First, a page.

Archive for January, 2009

I used to have an awful time with my reloads. They were so inconsistent that I never knew if I was going to hit it or not. Most likely it would kinda work, but I’d say most of my reloads were fumbles. I’d always put it down to the fact that my thumb is not long enough to reach the magazine release button without shifting my grip a little. I thought the problem was that when doing the reload, I would shift my grip a little differently every time, which would mean I’d be holding the gun slightly differently in my strong hand every time. Well, I found out tonight I was totally wrong about what was happening.

I realized that my reload sequence went like this:

1) Shift grip in strong hand with help of support hand.
2) Press the magazine release button while reaching for the new mag.
3) The magazine ejects as I grab the new mag and start bringing it up to the magazine opening in the grip.
4) Relax my grip with my strong hand and insert the fresh mag, slamming it home
5) Rotate the gun to the proper gripping position in my strong hand as my support hand takes hold
6) Look at the target, extend the gun forwards as I acquire the front sight in my peripheral vision
7) Shift my focus to the front sight as my arms get to their fully extended position.

The biggest mistake I was making was in step 4.

Because I was anticipating having to shift the gun around in my strong hand again to get back to the proper grip, the butt of the grip was constantly moving. So when I was bringing up the fresh mag, I never knew where the opening was going to be. So instead of working on putting the mag in the same place, in relation to my strong hand, I was trying to anticipate where the magazine opening was going to be as it shifted around in my hand.

This is just totally amazing, I can’t quite believe that I’ve been struggling all this time with reloads because essentially I’ve been giving myself a moving target.

So I found the one thing that helped overcome this, is to shift my grip, reach for the new magazine as usual, but now I press the magazine release button and hold it down, concentrating now on not moving the grip. Once the magazine has started to slide in, I can then relax my grip and get my hands back to where they’re supposed to be.

It’s much easier to hit reloads now when the magazine opening in the grip is not moving around!

Gosh, I’m so glad that I was able to “see” what I was doing and make the correction. Every time I do some dry firing I learn something.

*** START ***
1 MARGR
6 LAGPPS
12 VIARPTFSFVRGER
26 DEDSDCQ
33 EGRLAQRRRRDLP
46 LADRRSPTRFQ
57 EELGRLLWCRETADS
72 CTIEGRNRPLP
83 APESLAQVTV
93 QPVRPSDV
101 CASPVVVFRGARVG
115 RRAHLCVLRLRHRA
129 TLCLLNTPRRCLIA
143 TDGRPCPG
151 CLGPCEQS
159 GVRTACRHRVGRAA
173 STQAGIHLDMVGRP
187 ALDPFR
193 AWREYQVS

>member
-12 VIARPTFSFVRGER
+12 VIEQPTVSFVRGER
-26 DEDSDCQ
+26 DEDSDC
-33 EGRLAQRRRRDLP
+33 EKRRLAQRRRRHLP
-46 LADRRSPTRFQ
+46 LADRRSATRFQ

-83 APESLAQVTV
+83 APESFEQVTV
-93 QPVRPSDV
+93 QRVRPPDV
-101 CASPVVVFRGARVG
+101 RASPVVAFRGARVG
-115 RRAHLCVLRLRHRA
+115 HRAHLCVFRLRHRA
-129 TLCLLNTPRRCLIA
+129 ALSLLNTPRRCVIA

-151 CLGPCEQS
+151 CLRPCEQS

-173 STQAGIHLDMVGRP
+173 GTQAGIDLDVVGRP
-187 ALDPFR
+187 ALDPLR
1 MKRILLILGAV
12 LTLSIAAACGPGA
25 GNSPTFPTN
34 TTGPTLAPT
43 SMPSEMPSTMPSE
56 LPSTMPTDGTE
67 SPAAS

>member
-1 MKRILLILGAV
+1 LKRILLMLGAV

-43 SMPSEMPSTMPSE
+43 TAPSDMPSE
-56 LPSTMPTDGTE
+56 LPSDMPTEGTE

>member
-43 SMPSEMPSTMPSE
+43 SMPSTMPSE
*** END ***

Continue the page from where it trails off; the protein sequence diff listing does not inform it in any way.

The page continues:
Once I had done a few repetitions with my new technique, I stopped my dry fire session so that it’s the last good thing I remember and I could end on a high note.

Now I feel like I’ve figured something out, I really can’t wait to do some more dry firing.

Tonight after doing some basic dry fire drills, I’ve come to some realizations.

I need to do something about the thumb safety on the para as my thumb bleeds after a dry fire session. If I change it, I believe I could be disqualified from IDPA since it’s an external modification.

With my normal grip, when I remove my support hand, my thumb cannot reach the mag release button. I have to shift my grip a little, which costs me time and introduces the possibility of 2 additional errors:
1) Reloads can be fumbled because I cannot consistently put the gun in the same spot/angle/orientation.

2) I have to shift my grip back again and if not done correctly, the recoil from the first shot will be inconsistent, making the follow up shot much slower.

Adding a large mag button is also prohibited in IDPA. So I think for now, I don’t need to think about speed. I need to think about consistency. I have some par times recorded for Burkett reloads and regular reloads. But instead of practicing them using the methods Steve Anderson suggests in his books, I’m going to modify the drills so that I will only lower my par time if I can complete 10 perfect repetitions.

At my level, the difference between a 1.2s vs 1.7s reload is negligible. I think I will gain a lot more if I can perform a 1.7s reload every time.

If I can perform 10 perfect 1.7s reloads in a row, my time will come down anyway.

This is not a criticism of Steve’s dry fire method, just the realization that I need to work on some fundamentals before I take his speed based approach.

Tuesday update

Posted: January 7, 2009 in IDPA
Tags: , ,

I started Steve Anderson’s drills tonight. I knew I didn’t have time to complete the first 14 drills, but I wanted to at least get some dry firing done, since it’s been so long.

I only managed to do the first 4 drills and practice some reloads using some azoom snap caps. The snap caps did seem to make it easier, but I still need a mag well to help guide from the backstrap in.

I also need to do some research to make sure I can simulate the distances by using 1/2 size targets. I haven’t yet managed to work it out, but next time I’m on a range I’ll start making note of target measurements at various distances.

The other thing I noticed is that I need to either toughen up my thumb, wear a bandaid, or smooth the surface of the thumb safety since it’s grinding the skin on my thumb away.